7:30 am: Drive up to Robert’s Prairie Dog Town on the Badlands Road Loop and meet some prairie dogs who are decidedly NOT fans of mine and scream at their friends to stay in their holes. Fine, fuck them.

7:34 am: I almost whip the car over the shoulder of the road because BISON! I SEE BISON!

7:35 am: Everything is wonderful. The whole trip is worth this moment here with two wild bison, munching grass, and graciously letting me watch them and photograph them until I’m nearly crying.

Happiest I’ve ever looked. Copyright: Saratoga Schaefer, 2021

8:10 am: I do the rest of the Badlands Road Loop, stopping at all the overlooks and taking in the scenery, which photos don’t do justice. I see more bison, but none as close as the friends I met earlier. Thinking a collared bighorn sheep is a lost goat, I get right up close to one before realizing it is not, in fact, a farm animal.

8:53 am: BIGHORN SHEEP BABIES! I take many photos and wish I could climb the rocks with them.

10:03 am: I hike another 4 miles of the Castle Trail and do part of the Medicine Loop before deciding that it’s time to head out, despite the fantastic weather. Thanks weather, for giving me the shitty stuff on the one full day I had there.

Medicine Loop Trail. Copyright: Saratoga Schaefer, 2021

11:47 am: I stop at the Big Badlands Overlook to say goodbye to this marvelous place.

5:47 pm: 2 hours away from Mankato I realize all I’ve eaten all day was a granola bar. The bison distracted me. Dehydrated and starving, I scarf down a Subway sandwich and manage to make it to my campsite in MN without fainting from the horrible headache I have.

7:56 pm: The campsite locks their bathrooms. I don’t have the key code. I pee 3 times in the woods instead and give up, exhausted, going right to sleep.

DAY 4 – From MANKATO, MN to MILWAUKEE, WI (5 hours)

7:14 am: I get the bathroom code from a woman with a stroller! Thank god!

8:30 am: Drive to Minneopa State Park and check out the beautiful waterfall. I like that my trip started and closed with waterfalls, but privately I am far more impressed with the one in Minnesota, which surprises me.

The falls at Minneopa State Park. Copyright: Saratoga Schaefer, 2021

9:07 am: Hike around the falls and meet a puppy named Thor! His owner was there too, I guess.

10:28 am: Learn from my mistake yesterday and make sure to get breakfast from Tandem Bagels in Mankato before making the arduous drive back home.

1:56 pm: Now I understand why people do road trips with multiple drivers.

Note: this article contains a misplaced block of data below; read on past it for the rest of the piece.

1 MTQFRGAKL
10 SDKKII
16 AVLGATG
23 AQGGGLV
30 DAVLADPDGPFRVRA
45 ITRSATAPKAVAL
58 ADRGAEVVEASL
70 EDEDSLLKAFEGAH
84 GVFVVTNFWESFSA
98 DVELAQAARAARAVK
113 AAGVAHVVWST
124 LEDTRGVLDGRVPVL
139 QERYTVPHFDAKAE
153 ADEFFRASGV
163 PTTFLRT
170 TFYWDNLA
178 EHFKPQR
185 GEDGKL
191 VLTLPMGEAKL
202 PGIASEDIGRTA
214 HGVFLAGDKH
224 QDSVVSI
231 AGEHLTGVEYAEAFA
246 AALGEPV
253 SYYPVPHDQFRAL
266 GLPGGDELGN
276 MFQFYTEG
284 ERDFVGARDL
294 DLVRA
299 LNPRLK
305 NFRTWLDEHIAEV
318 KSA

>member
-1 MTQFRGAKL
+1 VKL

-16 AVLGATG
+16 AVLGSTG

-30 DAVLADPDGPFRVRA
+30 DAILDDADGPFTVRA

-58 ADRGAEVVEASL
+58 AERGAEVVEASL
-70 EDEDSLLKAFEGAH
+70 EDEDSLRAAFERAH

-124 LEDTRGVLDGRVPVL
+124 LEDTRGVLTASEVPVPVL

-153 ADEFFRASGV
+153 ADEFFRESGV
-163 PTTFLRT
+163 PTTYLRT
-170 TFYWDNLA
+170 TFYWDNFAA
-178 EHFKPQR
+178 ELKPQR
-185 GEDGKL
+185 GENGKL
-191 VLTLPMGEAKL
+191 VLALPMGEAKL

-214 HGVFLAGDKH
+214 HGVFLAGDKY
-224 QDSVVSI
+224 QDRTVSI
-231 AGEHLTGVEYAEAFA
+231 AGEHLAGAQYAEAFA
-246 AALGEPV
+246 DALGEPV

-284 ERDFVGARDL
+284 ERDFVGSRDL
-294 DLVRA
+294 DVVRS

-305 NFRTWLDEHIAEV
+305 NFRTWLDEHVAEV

2:57 pm: Finally home. Still thinking about the bison.

THE GOOD

  • The wildlife was fantastic. Truly. If I’m being honest, 90% of my excitement about this trip came from the potential to see wild bison, and the fact that I actually got to do that made the entire excursion very worth it.
  • The Badlands are gorgeous. It was like nothing I’d ever seen before and it transported me directly back in time. The hikes were cool and even though the weather was crummy, it was obviously the highlight of the trip.
  • I loved being this independent. I relied on myself for everything and felt very capable and powerful.

THE BAD

  • The camping wasn’t great. I made the choice to camp in my car for 2 nights, but the weather being so bad meant I was cramped and cold. I probably wouldn’t do that part again, it was very uncomfortable.
  • Speaking of camping, the campgrounds in the Badlands were poor. There was the whole sleeping-by-the-dumpster thing, and also the Douche Canoe Camp Leader (DCCL). I could tell by how amped the DCCL got when he confronted me that this was a man who was a camp leader not because he loved the park or the people, but because it was the smallest amount of power anyone had ever given him and he was going to take advantage of that. That guy can choke.

THE UGLY

  • As I continue to educate myself on racism and prejudice, I’ve found I’ve become more aware of things like cultural appropriation I might have not even recognized in the past. And I’m aware of the fact that all of America is stolen land, but being in South Dakota really drove that point home for me. (I mean, this is a state that took a sacred Native American mountain and slapped the faces of four white guys onto it, two of which had slaves.) Wall Drug in particular was a challenge for me. Seeing all those white people selling other white people “Native American artifacts” and art felt egregious because we white folks are already profiting and residing on stolen land. It was icky. I urge people to educate themselves on the land they live on and to not support cultural appropriation. Like Native American beadwork? Buy it from an actual Native American business or person. I don’t want to go on a tangent here, but it’s important we understand that our country is, and has always been, built on blood. We cannot change the past, but we can absolutely alter the future.

Visited the stolen lands of the following tribes:

  • Yankton
  • Očhéthi Šakówiŋ
  • Cheyenne
  • Mnicoujou
  • Wahpekute
  • Wahpeton

Badlands National Park. Copyright: Saratoga Schaefer, 2021